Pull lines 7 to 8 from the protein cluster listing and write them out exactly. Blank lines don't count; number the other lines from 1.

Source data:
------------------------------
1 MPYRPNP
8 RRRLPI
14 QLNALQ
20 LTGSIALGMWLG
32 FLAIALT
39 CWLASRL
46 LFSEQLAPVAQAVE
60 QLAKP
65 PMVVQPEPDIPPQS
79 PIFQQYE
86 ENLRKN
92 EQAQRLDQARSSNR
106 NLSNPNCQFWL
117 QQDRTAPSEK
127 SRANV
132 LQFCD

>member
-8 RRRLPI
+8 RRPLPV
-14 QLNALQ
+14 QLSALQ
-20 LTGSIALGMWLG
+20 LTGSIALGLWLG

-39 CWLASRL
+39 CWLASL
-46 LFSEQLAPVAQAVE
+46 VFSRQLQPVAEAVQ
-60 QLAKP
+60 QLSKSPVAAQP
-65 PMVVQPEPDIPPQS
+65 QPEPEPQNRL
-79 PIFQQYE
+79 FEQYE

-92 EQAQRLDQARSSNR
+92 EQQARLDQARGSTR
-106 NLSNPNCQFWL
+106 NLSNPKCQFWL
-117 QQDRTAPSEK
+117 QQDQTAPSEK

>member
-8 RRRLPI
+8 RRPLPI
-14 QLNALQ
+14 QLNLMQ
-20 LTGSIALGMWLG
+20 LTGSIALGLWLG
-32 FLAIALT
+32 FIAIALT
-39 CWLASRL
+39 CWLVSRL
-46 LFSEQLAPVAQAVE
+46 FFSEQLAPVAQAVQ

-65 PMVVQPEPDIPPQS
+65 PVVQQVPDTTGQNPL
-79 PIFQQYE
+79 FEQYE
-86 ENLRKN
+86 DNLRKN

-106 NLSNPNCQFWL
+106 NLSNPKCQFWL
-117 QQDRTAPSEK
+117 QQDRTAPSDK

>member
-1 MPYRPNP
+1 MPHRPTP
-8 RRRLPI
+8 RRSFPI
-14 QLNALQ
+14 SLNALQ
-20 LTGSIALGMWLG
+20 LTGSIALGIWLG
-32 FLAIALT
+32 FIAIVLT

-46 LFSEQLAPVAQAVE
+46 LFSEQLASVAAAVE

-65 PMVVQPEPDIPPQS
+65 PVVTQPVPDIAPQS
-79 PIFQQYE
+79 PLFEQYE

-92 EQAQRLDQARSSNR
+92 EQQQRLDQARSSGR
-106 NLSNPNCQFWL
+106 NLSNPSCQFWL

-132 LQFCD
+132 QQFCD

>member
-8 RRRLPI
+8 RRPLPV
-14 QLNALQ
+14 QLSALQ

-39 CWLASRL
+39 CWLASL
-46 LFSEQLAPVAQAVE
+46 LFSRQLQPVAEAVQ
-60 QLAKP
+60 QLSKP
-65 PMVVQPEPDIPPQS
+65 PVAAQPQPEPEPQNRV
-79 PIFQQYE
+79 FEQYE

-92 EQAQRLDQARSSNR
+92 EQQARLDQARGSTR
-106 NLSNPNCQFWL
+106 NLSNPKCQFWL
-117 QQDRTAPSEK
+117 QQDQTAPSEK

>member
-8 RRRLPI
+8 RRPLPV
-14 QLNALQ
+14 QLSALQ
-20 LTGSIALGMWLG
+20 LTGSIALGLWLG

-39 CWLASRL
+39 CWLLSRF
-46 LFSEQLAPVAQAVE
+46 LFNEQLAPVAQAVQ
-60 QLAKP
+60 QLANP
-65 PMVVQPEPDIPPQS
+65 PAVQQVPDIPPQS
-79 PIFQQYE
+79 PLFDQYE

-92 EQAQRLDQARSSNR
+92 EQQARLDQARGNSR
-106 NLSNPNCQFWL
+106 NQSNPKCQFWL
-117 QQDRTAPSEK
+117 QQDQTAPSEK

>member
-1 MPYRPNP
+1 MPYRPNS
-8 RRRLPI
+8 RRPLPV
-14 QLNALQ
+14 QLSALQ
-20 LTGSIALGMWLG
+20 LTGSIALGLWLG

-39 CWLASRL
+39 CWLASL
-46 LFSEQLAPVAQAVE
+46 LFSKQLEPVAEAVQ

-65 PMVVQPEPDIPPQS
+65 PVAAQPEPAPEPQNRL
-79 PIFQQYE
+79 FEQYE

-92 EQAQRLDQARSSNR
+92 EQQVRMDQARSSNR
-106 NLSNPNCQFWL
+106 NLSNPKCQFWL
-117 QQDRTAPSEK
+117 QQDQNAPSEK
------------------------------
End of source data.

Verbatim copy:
46 LFSEQLAPVAQAVE
60 QLAKP